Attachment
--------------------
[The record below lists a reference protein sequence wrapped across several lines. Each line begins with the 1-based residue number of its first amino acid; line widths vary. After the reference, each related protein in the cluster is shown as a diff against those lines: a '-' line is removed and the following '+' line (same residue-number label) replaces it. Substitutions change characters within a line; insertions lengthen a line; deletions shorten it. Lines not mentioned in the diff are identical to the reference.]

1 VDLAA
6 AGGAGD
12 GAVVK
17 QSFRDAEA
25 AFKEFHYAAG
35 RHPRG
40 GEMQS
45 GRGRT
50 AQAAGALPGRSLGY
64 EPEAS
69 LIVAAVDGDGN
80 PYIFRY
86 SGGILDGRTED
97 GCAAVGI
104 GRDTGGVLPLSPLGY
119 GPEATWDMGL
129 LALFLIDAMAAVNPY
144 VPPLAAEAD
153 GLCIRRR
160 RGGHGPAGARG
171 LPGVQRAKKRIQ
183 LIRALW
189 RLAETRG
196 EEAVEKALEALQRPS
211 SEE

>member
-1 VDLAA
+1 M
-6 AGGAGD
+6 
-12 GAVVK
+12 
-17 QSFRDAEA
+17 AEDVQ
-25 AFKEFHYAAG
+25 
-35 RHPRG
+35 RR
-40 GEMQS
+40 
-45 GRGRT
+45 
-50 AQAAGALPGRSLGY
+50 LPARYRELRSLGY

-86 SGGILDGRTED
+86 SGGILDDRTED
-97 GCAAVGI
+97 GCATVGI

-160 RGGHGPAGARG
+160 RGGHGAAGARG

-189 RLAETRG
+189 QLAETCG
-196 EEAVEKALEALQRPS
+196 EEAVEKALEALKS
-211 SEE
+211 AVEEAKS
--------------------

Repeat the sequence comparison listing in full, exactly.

[The record below lists a reference protein sequence wrapped across several lines. Each line begins with the 1-based residue number of its first amino acid; line widths vary. After the reference, each related protein in the cluster is shown as a diff against those lines: a '-' line is removed and the following '+' line (same residue-number label) replaces it. Substitutions change characters within a line; insertions lengthen a line; deletions shorten it. Lines not mentioned in the diff are identical to the reference.]

1 VDLAA
6 AGGAGD
12 GAVVK
17 QSFRDAEA
25 AFKEFHYAAG
35 RHPRG
40 GEMQS
45 GRGRT
50 AQAAGALPGRSLGY
64 EPEAS
69 LIVAAVDGDGN
80 PYIFRY
86 SGGILDGRTED
97 GCAAVGI
104 GRDTGGVLPLSPLGY
119 GPEATWDMGL
129 LALFLIDAMAAVNPY
144 VPPLAAEAD
153 GLCIRRR
160 RGGHGPAGARG
171 LPGVQRAKKRIQ
183 LIRALW
189 RLAETRG
196 EEAVEKALEALQRPS
211 SEE

>member
-1 VDLAA
+1 M
-6 AGGAGD
+6 
-12 GAVVK
+12 
-17 QSFRDAEA
+17 AEDVQ
-25 AFKEFHYAAG
+25 
-35 RHPRG
+35 RR
-40 GEMQS
+40 
-45 GRGRT
+45 
-50 AQAAGALPGRSLGY
+50 LPARYRELRSLGY

-86 SGGILDGRTED
+86 SGGILDDRTED
-97 GCAAVGI
+97 GCATVGI

-160 RGGHGPAGARG
+160 RGGHGAAGARG

-189 RLAETRG
+189 QLAETCG
-196 EEAVEKALEALQRPS
+196 EEAVEKALEALKS
-211 SEE
+211 AVEEAKS